What does interest me is that Tim Cook pursues energy efficient designs and energy independence with passion. Regardless of his end goal of "save the world", he has intermediate goals of interest that he pursues with passion. Those are qualities and behaviors of successful people. Our end goals are usually not as important as the behaviors we exhibit in pursuit of them.

So far, Tim Cook's investment of company resources (thereby reducing profits) has not diminished Apple's marketability to the public, profitability in sales of product, or marketability to shareholders. I'd say that is at least a hair's difference from James Taggart.
37 weeks ago
37 weeks ago Link To Comment
Well, I must say I admire your stand. It doesn't really matter if Tim Cook siphons of a bit of the profit to his favourite political charity, what matters is what you're doing, examining what the enemy is up to in case they've come up with something smart. Something smarter than your own side. It's so important to know that your own ideology can be flawed and to keep an eye on it to spot those flaws before they go toxic. Feminism unleashed a massive amount of brain power and the prosperity that has come from those brains. 40 years later and unchecked for toxicity it's looking like it may be on it's way to destroying the family. Better if someone on the left forgot the glory days and took a look. On our side I smile when they talk about free market. I've been in business for decades and the majority of business people I know dream of leaving the competitor penniless and his children on the street. And they'd do it too without regulation. We need wisdom from both sides, and we're going through the great lesson in this right now watching Obama and his ilk incapable of shaking a blind faith in equality, regulation from high, reaching out the hand of friendship to the enemy and increasing welfare spending.
37 weeks ago
37 weeks ago Link To Comment
Let me just point out that Mr. Cook's activities are not overtly political -- at least, not yet. But it's not that far a distance to travel.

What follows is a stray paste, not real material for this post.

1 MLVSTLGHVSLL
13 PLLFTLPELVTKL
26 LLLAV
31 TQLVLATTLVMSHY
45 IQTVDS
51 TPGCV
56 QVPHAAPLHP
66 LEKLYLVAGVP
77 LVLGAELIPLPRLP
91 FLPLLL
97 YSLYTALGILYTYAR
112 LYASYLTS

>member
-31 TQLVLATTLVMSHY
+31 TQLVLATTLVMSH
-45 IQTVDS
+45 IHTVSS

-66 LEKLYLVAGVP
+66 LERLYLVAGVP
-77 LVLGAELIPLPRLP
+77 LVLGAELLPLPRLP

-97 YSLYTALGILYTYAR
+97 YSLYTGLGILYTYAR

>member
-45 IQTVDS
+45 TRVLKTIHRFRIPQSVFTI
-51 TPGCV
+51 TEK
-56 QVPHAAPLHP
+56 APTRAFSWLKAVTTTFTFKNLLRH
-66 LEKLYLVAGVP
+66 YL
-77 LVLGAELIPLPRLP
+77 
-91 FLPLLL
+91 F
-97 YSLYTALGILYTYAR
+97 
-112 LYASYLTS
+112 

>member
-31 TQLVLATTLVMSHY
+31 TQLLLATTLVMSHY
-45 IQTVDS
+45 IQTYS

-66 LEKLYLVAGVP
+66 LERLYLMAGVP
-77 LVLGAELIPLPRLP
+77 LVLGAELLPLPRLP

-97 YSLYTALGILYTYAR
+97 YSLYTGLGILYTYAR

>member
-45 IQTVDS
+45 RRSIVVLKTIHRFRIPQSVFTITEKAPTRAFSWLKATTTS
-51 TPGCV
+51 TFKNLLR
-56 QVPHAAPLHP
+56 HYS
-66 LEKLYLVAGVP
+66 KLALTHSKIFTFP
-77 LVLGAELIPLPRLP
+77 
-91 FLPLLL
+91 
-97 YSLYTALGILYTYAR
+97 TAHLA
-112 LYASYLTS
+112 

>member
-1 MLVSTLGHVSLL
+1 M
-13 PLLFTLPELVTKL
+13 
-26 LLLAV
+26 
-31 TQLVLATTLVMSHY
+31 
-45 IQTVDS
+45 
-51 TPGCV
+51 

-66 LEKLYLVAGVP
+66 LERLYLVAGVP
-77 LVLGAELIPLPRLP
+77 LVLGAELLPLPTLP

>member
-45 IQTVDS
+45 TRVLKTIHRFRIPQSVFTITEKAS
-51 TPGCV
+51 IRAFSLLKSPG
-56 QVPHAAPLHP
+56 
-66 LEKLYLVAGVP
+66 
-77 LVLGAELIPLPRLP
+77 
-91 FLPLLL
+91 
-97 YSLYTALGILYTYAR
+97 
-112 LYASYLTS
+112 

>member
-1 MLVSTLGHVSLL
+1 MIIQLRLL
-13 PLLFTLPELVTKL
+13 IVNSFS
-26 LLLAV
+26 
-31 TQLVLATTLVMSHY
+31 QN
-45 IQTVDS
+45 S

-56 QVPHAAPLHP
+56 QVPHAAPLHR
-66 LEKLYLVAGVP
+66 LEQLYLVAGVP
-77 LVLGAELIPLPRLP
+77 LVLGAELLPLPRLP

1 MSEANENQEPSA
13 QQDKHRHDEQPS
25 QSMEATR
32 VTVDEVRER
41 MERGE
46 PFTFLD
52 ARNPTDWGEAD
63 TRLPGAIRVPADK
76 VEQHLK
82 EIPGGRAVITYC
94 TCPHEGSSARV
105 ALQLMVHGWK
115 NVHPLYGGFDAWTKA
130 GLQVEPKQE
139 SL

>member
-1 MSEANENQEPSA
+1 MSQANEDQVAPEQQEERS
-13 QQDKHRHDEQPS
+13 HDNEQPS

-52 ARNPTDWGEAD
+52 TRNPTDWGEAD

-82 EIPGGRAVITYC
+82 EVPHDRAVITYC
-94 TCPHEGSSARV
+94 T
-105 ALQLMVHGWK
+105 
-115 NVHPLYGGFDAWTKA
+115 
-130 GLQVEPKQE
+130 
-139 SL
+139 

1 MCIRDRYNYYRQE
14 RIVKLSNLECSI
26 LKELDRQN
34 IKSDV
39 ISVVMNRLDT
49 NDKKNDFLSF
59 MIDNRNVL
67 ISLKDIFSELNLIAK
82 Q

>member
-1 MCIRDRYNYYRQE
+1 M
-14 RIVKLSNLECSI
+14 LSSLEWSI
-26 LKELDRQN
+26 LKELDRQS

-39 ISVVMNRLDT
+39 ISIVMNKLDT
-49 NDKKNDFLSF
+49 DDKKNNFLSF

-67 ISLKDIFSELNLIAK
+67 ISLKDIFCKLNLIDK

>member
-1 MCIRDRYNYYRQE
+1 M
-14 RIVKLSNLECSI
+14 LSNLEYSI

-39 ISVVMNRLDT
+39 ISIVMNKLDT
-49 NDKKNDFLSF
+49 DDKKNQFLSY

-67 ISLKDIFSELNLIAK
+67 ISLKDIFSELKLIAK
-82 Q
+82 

Suppose Mr. Cook were saying that, in order to do what's right, the company would funnel most of its profits to the Democratic Party? How would non-Democrat employees, stockholders, or Mac users feel about that?

The man's job is to produce quality goods. That emphatically includes innovation. But as others have pointed out, this is not an R&D investment.

37 weeks ago
37 weeks ago Link To Comment
As CEO his job is to increase shareholder value. If the shareholders value what he's doing, then he's doing his job.

Shareholder cheering is normally a sign of approval.

It isn't R&D so much as Public Relations, at which he's succeeded fabulously.
37 weeks ago
37 weeks ago Link To Comment
As an Apple shareholder and customer, think Cook is a blasted fool with this. If it were mere happytalk window dressing to make silly people who might buy Apple products more so inclined great. But it appears to be PC nonsense that Cook really believes.
When I think of any Taggart ruthlessly running railroads, Harvey Korman comes to mind. Perhaps Slim Whitman can give Cook the old number 6 to wake his ass up a bit.
37 weeks ago
37 weeks ago Link To Comment

In some ways, this could be considered an extremely conservative/paranoid move.

What happens if the grid goes down? Because of terrorists, or EMP, or sun spots, or neglect, or Chinese hackers (i.e. the competition), or whatever.

Wouldn’t having your own captive, isolated power source be a very good thing?

Or what if excessive government regulation “necessarily” drives energy costs up 2-3-10 fold? But not yours, because you make your own. And the costs are already sunk. Might that be a competitive advantage?

Investing in your own power source may be good insurance. I’ve been thinking about doing the same thing myself. If I had excessive cash reserves, I'm damn sure I'd put some of it into securing my own electricity supply.

37 weeks ago
37 weeks ago Link To Comment
One problem with that: All of the generation methods they're using suck for backup generation.

Actually, two problems: The methods of generation they're using are already 5+ times more costly than grid energy, and that will go up as the systems age.
37 weeks ago
37 weeks ago Link To Comment
As Mr. Lion points out repeatedly, this isn't an R&D investment Tim was talking about here. It's about using "green" energy to power it's offices and data centers. From an operational view that is an extravagant waste of money. From a marketing viewpoint it is probably money well spent.